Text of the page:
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Is my multi-computer backup plan realistic or even possible?

Jabbit 11,042 1,387 February 8, 2016 at 11:18 AM More Amazon Deals
I am trying to backup a few PCs that are on the same network.

Desktop running Win 8.1 (10 in near future)
Laptop running 10
Laptop running 8.1 (10 in near future)
*Eventually a 4th laptop running 10*

My initial thought was to pay for either Backblaze or Crashplan. It is a non-profit so I'm not sure if we would be a "home" or a "business" as far as price.

But then I thought about a couple of these 4TB NAS drives - LINK [amazon.com] - 1 on site, 1 off site. The local backup would be faster, but then I would either have to A) Switch the drives in and out manually, once a week or so (which I don't really want to do), or B) figure out if I can have one of the NAS drives on a different network in a different physical location, still connect to it, and do a backup (incremental would be OK as a full backup this way would likely take forever).

Edit to add: So as an example, near real-time incremental backup to the local NAS from 8am-8pm, then a one-time incremental end of day backup to the off-site NAS backup. Does that make sense?

Network speed is 50/50. Looking to back up probably no more than 500GB right now.


Any thoughts? Rep for help. Thanks!
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#2
Can you run Crashplan on the system you'd be connecting the remote nas drive to? If so, you can use crashplan completely free by using crashplan to backup to a "friend." This would be my recommendation of its feasible and is how I currently back up my data.

If you can only access the disk as a nas, incremental backup will likely work fine. You just need to make sure that the software doesn't rewrite the base archive to merge versions. I don't have a great recommendation here though.

I used to recommend duplicati, which is designed specifically to do incremental remote backup with minimal bandwidth. Unfortunately they've been in the middle of a rewrite for far too long and I can't really recommend the old stable version or the new alpha.

Acronis true image has all the features you need, but the 2015 version is a buggy mess, or at least it was when I gave up on it a year ago. Maybe they've finally stabilized by now.

Curious if others have recommendations.
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#3
Quote from Jabbit View Post :
I am trying to backup a few PCs that are on the same network.

Desktop running Win 8.1 (10 in near future)
Laptop running 10
Laptop running 8.1 (10 in near future)

My initial thought was to pay for either Backblaze or Crashplan. It is a non-profit so I'm not sure if we would be a "home" or a "business" as far as price.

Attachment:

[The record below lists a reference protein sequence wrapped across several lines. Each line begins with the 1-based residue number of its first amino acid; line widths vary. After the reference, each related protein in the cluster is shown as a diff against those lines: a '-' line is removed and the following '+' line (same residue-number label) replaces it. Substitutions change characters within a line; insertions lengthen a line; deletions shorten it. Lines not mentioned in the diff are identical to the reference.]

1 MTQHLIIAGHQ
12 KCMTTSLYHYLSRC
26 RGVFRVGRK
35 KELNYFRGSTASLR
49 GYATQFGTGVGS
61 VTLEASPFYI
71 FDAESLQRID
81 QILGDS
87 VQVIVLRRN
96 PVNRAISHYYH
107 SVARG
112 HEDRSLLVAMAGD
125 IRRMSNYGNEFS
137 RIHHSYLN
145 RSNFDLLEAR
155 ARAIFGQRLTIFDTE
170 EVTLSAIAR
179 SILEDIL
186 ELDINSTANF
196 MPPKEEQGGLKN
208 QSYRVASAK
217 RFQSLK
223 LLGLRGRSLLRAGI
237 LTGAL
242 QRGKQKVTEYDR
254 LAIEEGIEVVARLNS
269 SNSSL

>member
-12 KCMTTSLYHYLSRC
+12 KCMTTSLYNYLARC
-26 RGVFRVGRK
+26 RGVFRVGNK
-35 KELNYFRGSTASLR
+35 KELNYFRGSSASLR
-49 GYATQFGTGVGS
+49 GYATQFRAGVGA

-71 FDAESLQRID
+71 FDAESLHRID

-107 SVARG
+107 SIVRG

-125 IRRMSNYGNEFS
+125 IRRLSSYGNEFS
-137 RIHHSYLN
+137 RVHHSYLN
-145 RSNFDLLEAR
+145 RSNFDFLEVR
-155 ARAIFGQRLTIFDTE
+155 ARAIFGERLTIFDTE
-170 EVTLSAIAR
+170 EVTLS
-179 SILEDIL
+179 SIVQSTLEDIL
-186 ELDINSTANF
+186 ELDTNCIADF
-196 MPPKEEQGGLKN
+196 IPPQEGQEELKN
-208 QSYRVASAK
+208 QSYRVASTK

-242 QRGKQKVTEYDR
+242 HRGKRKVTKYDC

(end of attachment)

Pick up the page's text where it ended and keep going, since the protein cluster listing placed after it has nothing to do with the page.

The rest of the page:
But then I thought about a couple of these 4TB NAS drives - LINK [amazon.com] - 1 on site, 1 off site. The local backup would be faster, but then I would either have to A) Switch the drives in and out manually, once a week or so (which I don't really want to do), or B) figure out if I can have one of the NAS drives on a different network in a different physical location, still connect to it, and do a backup (incremental would be OK as a full backup this way would likely take forever).

I believe the network the PCs are on has 25Mb upload speed, but I will verify.


Any thoughts? Rep for help. Thanks!
What kind of backup are you wanting to do (just specific data folders, entire image, etc) and how much data are you talking about? How often will you be backing up?
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#4
Quote from quotidian View Post :
Can you run Crashplan on the system you'd be connecting the remote nas drive to? If so, you can use crashplan completely free by using crashplan to backup to a "friend." This would be my recommendation of its feasible and is how I currently back up my data.
I can do that, but I wanted to use the drive as a NAS at the other site, not have to use it connected to a PC all the time. I did some digging and while "headless" configuration isn't supported, Crashplan does offer details on how to do it.
Quote from mmathis View Post :
What kind of backup are you wanting to do (just specific data folders, entire image, etc) and how much data are you talking about? How often will you be backing up?
I suppose specific folders would be good enough. Probably 500GB across 3 computers. Would love to have real-time backup which is what Crashplan offers. Pictures, documents, etc. Normal files.

So as an example, real-time incremental backup to the local NAS from 8am-8pm, then a one-time incremental end of day backup to the off-site NAS backup. Does that make sense?
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#5
I would check to see if Crashplan has a non profit pricing. I know lots of companies offer special non profit pricing. How much data are you talking?
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#6
Quote from LiquidRetro View Post :
I would check to see if Crashplan has a non profit pricing. I know lots of companies offer special non profit pricing. How much data are you talking?
Good point, I'll ask them to see what they say. Updated the OP, probably no more than 500GB right now across 3 machines, maybe going up a bit when a 4th machine is added. That is why I figured a 4TB would do a decent job at incremental backup.
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#7
CrashPlan allows you to sync between computers you own without paying any fees (for home use at least). Another option is BitTorrent Sync: https://www.getsync.com/

There are also several rsync implementations for windows.
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#8
Any other tips/advice?
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#9
Security is important. Some scheduled backups to media that isn't connected all the time can be a good idea. Avoid mounting network shares by drive letter.

There have been a number of incidents that got some press where a cryptolocker type virus encrypted all network drives at a company or non-profit.
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#10
You just need to create an image for your PCs and you can use clonezilla for that then you just need to backup the working files. If a computer dies then you use clonezilla to reinstall windows and all your apps update your license keys then restore the user files treat them as 2 separate backups.